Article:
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THE EARLIEST SURVIVING PHOTOGRAPHS OF JERUSALEM
The history of the area known in the 19th century as Palestine or the Holy Land is long and complex and unfolds around the city of Jerusalem. David made it the capital of the Jewish Kingdom of Israel in circa 1000 BC. His successor, Solomon expanded the city, built a city wall and improved and enlarged the temple, but in the 6th century BC the Temple of Solomon was destroyed and the Jews exiled from the city by Babylonian conquerors. A new or Second Temple was instigated under Persian rule a generation later, when Jews were allowed to return to the city. Over the following centuries the city was ruled in turn by Greeks, Romans, Egyptians and Syrians. Under King Herod in the 1st century BC, the retaining wall for the Temple Mount was constructed, parts of which survive today as the city's Western Wall. The city retained its religious importance while under Roman rule, becoming a destination for Christian pilgrims, and the Church of the Holy Sepulchre was built in the 4th century during the reign of Constantine the Great.
In the 7th century Persian invaders destroyed the city, and in 637 the city was conquered by the Muslim Caliph Umar I. The Dome of the Rock, standing on the site of the First and Second Temples, was built in 688-691 on the Temple Mount, as was the Al Aqsa Mosque. The Rock, already sacred to Jews, now became sacred to Muslims. In the 11th century Muslims destroyed Christian shrines and closed routes previously used by pilgrims and for trade, and this fuelled the start of the Crusades. For the next few hundred years the city remained mostly under Muslim rule. In 1517, The Ottoman sultan Selim I conquered the city and it was to remain under Ottoman rule until the 20th century, when it came under British rule in 1917. It was under Turkish rule in the 16th century that the new city walls were built, which still encircle the Old City today.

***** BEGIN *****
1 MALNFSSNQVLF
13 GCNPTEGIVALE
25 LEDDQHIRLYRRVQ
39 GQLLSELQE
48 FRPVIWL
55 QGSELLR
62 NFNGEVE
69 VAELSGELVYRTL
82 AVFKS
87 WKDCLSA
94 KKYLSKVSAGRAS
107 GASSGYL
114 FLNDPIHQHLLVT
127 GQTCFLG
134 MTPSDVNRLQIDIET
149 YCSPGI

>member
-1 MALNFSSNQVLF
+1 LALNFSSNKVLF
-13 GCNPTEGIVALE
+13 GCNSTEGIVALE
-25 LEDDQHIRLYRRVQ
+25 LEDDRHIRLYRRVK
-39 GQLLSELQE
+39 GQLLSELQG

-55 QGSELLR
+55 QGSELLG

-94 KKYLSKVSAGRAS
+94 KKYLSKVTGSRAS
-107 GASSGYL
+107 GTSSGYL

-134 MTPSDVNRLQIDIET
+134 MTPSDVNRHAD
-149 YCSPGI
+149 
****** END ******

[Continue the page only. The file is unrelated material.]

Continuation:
After a nine-year period of Egyptian rule (1831-40) Palestine was opening up gradually to western visitors, with the establishment of consulates in Jerusalem. The population of the city grew throughout the 19th century, with an increase in Jewish immigration, mainly from Eastern Europe. As always, the city remained a place of pilgrimage, held equally sacred by the followers of three religions - Judaism, Christianity and Islam. It was a prime location in the Middle East for any western traveller.
Girault de Prangey arrived in Jerusalem on May 21, 1844. He was preceded, as elsewhere in the region, by Goupil Fesquet, and may have overlapped with the visit, in 1844, of George Skene Keith. Keith was a Scottish physician who was making daguerreotypes to use as the basis for engravings illustrating his book relating the study of the Bible to the landscape of the Holy Land, Evidence of the Truth of the Christian Religion. No daguerreotypes by either of these other photographers are known to exist today.
For reproductions of two engravings after daguerreotypes by George Skene Keith, see Nir,Y., The Bible and the Image, pp. 36-39